Posted by: thebuffyrewatch | June 25, 2012

Podcast #72: Who Are You (2)

Here’s the podcast for Season 4, Episode 16 – Who Are You (2)

Fuffy

Fuffy

Download: Who Are You (2)

RSS Feed: The Buffy Rewatch

The next podcast will appear on Monday 2nd July 2012 for episode seventeen of Season Four: “Superstar.” That’s the one where Jonathan returns.

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Responses

  1. The Buffy Rewatch

    “This Year’s Girl”

    The whole body swap is a “cliché” in television, but it fits so well in a show like Buffy.

    Great acting by both Sarah and Eliza. Both really get into each other’s nuances. What could have come across as a mere impression sells really well and is completely believable and really sucks you in. Although I think Sarah pulls it off a great deal better. I think in part because she gets so much more screen time.

    The writers are really handling the intro of Tara much better than Riley. She’s been introduced gradually. First just interacting with Willow and she’s been around for a while and she’s only now meeting “Buffy”. I think this gradual progression is why even though a character that isn’t exactly personable (she’s quirky, quiet, shy) still fits well. Meanwhile Riley was just kind of thrown into the gang.

    I love that “Fuffy” is smart about trying to get out of dodge and I do love that they explain that she can’t leave till the morning to explain why she’s still hanging around.

    The dream-esque scene where “Fuffy” murders Willow is shocking and grabs you. Really shows how unstable Faith is becoming.
    The “Fuffy” and Spike interaction in the bronze is equally as amazing. The chemistry between these two really shines through. Plus pretty blush worthy dialogue. “Because it’s wrong”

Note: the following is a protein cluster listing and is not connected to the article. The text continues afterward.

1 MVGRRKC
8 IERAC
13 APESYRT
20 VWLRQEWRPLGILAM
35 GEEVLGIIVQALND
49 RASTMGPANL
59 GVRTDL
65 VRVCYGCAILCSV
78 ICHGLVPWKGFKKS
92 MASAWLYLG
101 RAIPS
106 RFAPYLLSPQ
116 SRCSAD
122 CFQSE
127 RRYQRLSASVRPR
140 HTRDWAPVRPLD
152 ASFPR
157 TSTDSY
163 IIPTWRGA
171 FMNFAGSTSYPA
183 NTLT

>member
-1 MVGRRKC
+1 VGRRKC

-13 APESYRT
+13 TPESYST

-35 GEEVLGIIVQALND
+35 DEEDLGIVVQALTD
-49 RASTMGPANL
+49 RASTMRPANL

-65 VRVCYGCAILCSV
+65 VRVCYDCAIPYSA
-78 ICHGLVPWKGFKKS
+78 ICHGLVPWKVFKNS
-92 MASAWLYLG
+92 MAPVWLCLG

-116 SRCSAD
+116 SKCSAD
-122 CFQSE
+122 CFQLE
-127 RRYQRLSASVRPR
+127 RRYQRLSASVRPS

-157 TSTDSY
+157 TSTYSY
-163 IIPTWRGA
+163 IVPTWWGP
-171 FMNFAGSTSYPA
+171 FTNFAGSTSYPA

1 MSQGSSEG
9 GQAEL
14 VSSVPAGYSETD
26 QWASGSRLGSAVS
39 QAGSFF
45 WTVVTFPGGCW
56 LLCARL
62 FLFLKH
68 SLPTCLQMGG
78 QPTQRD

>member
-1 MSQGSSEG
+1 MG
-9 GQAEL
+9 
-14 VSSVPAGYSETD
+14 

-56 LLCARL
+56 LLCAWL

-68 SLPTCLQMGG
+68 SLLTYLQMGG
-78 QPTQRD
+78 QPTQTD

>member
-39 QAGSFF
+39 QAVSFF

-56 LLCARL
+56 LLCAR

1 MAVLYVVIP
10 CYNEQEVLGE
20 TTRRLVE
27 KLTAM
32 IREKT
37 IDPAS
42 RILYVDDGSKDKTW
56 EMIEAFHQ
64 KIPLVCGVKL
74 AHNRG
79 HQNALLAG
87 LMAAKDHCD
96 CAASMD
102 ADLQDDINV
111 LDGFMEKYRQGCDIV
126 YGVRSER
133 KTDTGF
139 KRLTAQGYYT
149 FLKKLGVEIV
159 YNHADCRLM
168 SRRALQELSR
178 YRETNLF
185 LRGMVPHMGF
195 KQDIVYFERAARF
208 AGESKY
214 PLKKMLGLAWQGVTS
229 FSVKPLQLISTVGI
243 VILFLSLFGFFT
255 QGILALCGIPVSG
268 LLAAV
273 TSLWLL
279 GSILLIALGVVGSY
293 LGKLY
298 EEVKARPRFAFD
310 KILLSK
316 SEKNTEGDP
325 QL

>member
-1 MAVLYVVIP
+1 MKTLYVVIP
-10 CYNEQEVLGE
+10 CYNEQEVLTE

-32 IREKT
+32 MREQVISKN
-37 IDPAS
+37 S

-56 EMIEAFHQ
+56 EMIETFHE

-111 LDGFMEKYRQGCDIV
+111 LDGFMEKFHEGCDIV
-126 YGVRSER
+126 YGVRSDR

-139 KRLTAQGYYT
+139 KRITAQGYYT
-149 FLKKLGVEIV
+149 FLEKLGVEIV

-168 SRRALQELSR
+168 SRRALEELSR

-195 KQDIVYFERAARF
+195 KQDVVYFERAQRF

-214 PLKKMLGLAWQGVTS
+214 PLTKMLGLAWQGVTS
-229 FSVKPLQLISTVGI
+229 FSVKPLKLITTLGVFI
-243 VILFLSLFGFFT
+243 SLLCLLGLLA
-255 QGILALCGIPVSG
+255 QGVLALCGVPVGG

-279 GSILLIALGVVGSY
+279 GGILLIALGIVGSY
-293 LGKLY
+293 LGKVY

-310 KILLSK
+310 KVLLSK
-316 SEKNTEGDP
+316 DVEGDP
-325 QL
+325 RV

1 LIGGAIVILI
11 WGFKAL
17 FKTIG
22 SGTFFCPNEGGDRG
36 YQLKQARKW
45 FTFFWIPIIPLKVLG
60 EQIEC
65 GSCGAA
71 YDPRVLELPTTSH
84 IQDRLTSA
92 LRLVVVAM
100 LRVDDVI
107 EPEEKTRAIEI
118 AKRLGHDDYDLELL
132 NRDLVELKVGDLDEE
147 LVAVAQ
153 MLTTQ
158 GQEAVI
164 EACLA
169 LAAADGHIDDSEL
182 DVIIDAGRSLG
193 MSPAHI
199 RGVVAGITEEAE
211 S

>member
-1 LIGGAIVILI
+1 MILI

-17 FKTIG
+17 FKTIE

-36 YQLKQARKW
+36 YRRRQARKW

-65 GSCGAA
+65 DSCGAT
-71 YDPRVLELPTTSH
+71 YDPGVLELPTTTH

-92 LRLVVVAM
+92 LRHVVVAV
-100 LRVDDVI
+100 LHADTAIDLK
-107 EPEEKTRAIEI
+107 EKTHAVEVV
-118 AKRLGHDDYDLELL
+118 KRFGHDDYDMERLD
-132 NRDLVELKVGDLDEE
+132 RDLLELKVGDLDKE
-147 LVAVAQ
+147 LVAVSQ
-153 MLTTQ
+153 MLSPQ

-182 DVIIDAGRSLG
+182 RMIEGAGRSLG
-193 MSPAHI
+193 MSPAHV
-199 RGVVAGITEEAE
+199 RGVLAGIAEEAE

Side note – I love that Spike is drinking Bass, an English pale ale, at the bronze (personally my favorite beer).

    I also find it pretty interesting that Faith picks up on Willow’s & Tara’s relationship right away. And that Tara picks up that there’s something up with Buffy.

    It says a lot about Willow and Tara’s relationship that Willow is instantly accepting of what Tara’s saying. We don’t have a single bit of dialogue of Willow doubting that Buffy isn’t Buffy. Also how sexy was that “magic” spell? Just another example of the magic being the metaphor for sex in their relationship. (Gotta love the fade to white.)

    This episode has one of the only times I actually like or believe Riley’s character. All of the interaction between Him and “Fuffy” in his bedroom finally had me on board with his character. He’s personable and genuine. R: “What are we playing at here?” F: “I’m Buffy” R: “Ok then I’ll be Riley”

    I enjoy getting more insight into Faith’s psychology. She’s never experienced really intimacy and it scares her. And maybe she does start to get a sense that what she is doing is wrong when Riley says “I love you.”

    I do wish we would have gotten to see more from Eliza being “Baith.” For purposes for the plot she’s mostly just locked up for most of the episode. I do think Eliza gets to shine with her interaction with Giles. “You were inching!” and “What’s a stevedore?” were some of my favorite lines in the episode.

    I love that the fight chorography is flipped and we actually do see the swap in fight styles as well. That much attention to detail is one of the best parts about watching the show.

    And by far my favorite scene in the episode was “Fuffy” beating the crap out of herself. Sarah does such a great job here. Such real and raw emotion portrayed here. I felt genuinely moved.

    There are so many great pieces to this episode. Some stellar writing and FANTASTIC acting. I do feel kind of weird that this is the episode that we’re suppose to see some real humanity from Faith but we have to do so through “Fuffy.” At first I felt like it was a real slap to the face of Eliza, but really it is a bit smart writing. We’ve been more or less hating this girl for a season and to make her be in our heroine’s body. Even on a subconscious level it makes us feel more sympathetic to Faith’s character. It’s just another example where Joss takes something that could feel boring or done to death with a body swap episode and puts some real interest and emotion behind it.

    What a great episode and I’d argue one of my favorite so far from this season if not THE favorite.

    • I miss titled this. Its for “Who are you?” (2)

  2. The Good